The Professional Service Providers
"When the government looks at Basler Electric Co., it sees a maker of voltage regulators and transformers," Newsweek reported in its June 8, 1992, issue. "But when Basler Vice President Herb Roach looks around the main plant in Highland, Ill., he sees bins of components anyone can buy—and dozens of computer and electrical engineers who add unique value to resistors and semiconductors. The company 'is more and more moving into a software role,' Roach says."
While the share of GNP coming from manufacturing in the U.S. has been the same for decades, we've really quit being a manufacturing economy (so, too, all developed nations' economies). Although three-quarters of us work in the service economy directly, more than three-quarters who work in "manufacturing" perform service activities such as sales marketing, engineering, design and purchasing.
In Intelligent Enterprise, forthcoming from The Free Press, Dartmouth professor Brian Quinn examines companies' soft assets or "service competency value": In 1990, for example, Philip Morris bought candy maker Jacobs Suchard for $4.2 billion. Suchard's book value (tangible assets) was $813 million. The service competency value (its brand equity, marketing and distribution skills, etc.) is the difference, about $3.4 billion. When Bristol-Myers acquired Squibb for $12.7 billion in 1989, Quinn calculates that service competency value ran 752 percent of book value; and when McCaw Cellular acquired Lin Broadcasting (mostly for its cellular franchise rights), service competency value was a whopping 1,721 percent of book value.
As 3M strategic planner George Hegg says, "We are trying to sell more and more intellect, less and less material." Visiting 3M's Austin, Texas, electronics operation confirmed Hegg's pronouncement. Echoing Basler Electric's Roach, 3M executives told me, "We sell a process more than a product." To be sure, the company peddles 25,000 different electronics "products" (lumpy objects); but the basis for each sale is increasingly 3M's process for custom tailoring a solution to a customer's needs, fast.
An August 1991 New York Times Magazine cover featured Microsoft founder Bill Gates (whose company's total stock market value recently was greater than GM's). "Microsoft's only factory asset," author Fred Moody intoned, "is the human imagination." That's clear for a software company, but I suggest what's true for Microsoft is also true for 3M, Squibb, Jacobs Suchard and Basler Electric. Which leads to an important question: What do we know about managing the human imagination?
Darn little. Imagination is a very big word, far beyond participative management and empowerment. Even the boldest champions of participative techniques would admit they're rarely concerned with unleashing the raw power of imagination—e.g., mimicking a movie director who inspires a moderately controlled creative maelstrom among his actors, camera crews, and sound technicians.
However, there is a group that does trade in human imagination: professional service firms, such as consultancies, accountancies, law firms, movie production companies, ad agencies, and publishing houses. What can the rest of us learn from these outfits? Among other things: (1) work is done in groups of two, five, ten, or fifteen, not hundreds, let alone thousands; (2) all activities are organized as projects of limited duration; (3) project teams assemble and disassemble informally; (4) everyone is personally responsible for keeping her or his skills at state of the art (traditional functional staff groups are unheard of and would be a hindrance if they existed); and (5) top-down control mechanisms are minimal.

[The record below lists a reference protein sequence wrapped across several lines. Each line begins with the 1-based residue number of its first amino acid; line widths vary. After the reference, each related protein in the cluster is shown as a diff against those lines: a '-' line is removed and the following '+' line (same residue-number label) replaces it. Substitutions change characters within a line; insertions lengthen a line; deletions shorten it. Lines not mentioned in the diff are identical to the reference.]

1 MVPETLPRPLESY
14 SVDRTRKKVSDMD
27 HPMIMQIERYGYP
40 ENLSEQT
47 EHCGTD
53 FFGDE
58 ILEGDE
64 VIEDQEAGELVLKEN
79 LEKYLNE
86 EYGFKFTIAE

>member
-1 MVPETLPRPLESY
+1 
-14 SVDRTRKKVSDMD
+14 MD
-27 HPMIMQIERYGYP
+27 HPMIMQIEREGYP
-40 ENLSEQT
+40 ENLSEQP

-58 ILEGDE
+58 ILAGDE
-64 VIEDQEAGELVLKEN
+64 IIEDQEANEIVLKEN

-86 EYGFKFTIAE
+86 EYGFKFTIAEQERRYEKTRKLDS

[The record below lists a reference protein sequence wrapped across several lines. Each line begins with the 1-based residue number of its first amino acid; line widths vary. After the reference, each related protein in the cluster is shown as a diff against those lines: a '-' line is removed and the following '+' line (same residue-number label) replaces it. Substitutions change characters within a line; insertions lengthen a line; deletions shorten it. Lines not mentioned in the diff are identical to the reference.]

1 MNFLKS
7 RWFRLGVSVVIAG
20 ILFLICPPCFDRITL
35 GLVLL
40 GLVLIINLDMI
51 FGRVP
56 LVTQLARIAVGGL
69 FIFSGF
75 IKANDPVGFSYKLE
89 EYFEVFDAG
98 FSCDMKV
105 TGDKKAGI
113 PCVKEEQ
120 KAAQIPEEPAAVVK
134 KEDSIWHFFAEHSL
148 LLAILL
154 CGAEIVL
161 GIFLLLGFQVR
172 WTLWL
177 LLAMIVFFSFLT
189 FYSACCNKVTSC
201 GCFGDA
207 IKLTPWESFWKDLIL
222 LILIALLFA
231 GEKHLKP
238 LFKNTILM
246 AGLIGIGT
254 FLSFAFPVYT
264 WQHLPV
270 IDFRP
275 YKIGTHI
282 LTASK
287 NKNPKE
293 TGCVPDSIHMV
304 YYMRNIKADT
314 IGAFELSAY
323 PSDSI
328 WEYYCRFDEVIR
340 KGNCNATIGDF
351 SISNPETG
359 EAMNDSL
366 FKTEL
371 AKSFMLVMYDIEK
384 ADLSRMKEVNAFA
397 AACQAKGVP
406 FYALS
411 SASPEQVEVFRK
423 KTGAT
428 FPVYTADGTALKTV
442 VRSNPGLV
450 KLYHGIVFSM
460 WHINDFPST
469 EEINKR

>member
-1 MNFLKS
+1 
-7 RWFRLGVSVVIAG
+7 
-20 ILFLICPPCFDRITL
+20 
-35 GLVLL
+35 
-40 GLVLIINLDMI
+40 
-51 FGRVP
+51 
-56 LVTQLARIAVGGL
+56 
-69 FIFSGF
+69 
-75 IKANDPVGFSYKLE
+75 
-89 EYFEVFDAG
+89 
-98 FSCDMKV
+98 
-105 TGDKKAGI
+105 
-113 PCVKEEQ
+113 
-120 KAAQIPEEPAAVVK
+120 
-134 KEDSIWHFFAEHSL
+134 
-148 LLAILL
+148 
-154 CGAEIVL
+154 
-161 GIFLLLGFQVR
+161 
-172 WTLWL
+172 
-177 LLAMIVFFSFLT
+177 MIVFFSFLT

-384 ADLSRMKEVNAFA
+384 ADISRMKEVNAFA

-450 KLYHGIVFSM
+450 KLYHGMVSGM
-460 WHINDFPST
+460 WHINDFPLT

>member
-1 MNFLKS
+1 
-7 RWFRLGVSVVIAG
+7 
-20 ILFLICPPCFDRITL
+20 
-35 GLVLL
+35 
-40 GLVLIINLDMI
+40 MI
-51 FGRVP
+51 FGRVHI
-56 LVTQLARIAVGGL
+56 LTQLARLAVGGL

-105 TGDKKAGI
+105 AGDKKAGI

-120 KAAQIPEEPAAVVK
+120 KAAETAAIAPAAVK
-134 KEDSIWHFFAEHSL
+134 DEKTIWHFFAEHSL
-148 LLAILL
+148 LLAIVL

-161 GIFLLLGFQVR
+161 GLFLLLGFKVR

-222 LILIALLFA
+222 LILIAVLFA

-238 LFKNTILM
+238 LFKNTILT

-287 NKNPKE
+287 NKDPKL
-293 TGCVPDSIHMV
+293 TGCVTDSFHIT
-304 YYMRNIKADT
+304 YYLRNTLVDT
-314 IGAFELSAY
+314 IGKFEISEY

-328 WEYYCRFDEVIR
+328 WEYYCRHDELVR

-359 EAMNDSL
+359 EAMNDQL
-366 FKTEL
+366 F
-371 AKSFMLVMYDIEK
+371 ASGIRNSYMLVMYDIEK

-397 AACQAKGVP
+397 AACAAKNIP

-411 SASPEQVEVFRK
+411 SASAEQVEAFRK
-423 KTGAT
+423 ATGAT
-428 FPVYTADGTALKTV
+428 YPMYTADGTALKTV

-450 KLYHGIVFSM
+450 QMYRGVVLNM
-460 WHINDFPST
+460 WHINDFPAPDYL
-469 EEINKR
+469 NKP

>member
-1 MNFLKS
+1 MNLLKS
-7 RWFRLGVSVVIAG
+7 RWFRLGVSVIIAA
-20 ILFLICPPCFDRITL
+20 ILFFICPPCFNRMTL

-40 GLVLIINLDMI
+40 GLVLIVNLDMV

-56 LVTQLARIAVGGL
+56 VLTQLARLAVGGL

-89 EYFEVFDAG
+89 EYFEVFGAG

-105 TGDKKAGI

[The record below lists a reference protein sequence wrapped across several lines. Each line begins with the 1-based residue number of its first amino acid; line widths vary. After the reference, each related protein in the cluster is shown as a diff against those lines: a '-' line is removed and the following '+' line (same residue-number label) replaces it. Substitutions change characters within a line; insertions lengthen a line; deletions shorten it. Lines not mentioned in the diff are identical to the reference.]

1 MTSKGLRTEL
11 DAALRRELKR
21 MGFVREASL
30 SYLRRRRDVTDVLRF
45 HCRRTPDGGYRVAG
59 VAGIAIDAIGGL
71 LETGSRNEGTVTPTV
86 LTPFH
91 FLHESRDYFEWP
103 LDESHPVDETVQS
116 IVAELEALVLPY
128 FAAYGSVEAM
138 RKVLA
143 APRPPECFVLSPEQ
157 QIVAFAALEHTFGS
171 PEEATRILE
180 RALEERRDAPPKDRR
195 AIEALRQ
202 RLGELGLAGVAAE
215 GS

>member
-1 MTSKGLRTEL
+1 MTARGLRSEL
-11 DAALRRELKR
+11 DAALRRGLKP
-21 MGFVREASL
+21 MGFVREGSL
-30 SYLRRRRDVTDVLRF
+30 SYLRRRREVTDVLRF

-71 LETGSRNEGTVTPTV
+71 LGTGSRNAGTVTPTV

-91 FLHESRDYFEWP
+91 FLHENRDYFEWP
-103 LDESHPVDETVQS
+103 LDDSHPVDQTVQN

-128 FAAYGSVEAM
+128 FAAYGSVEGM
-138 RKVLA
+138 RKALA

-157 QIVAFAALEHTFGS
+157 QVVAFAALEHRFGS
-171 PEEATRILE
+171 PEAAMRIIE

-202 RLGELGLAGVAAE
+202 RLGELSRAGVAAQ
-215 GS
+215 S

Some manufacturers are starting to get it. Titeflex—the high-tech hose maker whose transformation I've described before—created a Rapid Deployment Team. A customer caught in a crunch (at GE or Boeing, say) can come to the RDT and get a custom job designed, built and shipped in just a few hours (it used to take months).
When I visited Titeflex, Teamsters Tom Strange and Joe Tilli made up the RDT. The dynamic duo, I contend, are professional service providers—akin to a pair of Arthur Andersen consultants. True, Strange, and Tilli occasionally hoist hoses; but the value they add is "service competency" per Quinn, exercise of the "human imagination" per Microsoft.
Can the world of commerce be totally transformed into Strange and Tilli-like teams? Quite possibly. Recall my recent analysis of the Lakeland Regional Medical Center: In a 40-bed self-contained surgical unit within the 897-bed hospital, "care pairs" (a cross-trained registered nurse and a technician) perform upwards of 80 percent of their four to seven patients' pre-and postsurgical needs; they quarterback the rest, thanks to a networked computer system that is anchored by a terminal in every patient's room. Again: I claim that the care pair is a full-fledged professional service "firm."
The only limits to this scheme are our leaders' human imaginations! We need to leap far beyond the '80s models of participative management, employee involvement and self-managed teams—and aim the entire corporation toward exercising human imagination. The good news: Tom Strange, Joe Tilli, and the care pairs are ready and able to answer the call if we're brave enough to issue it.
(C) 1992 TPG Communications.
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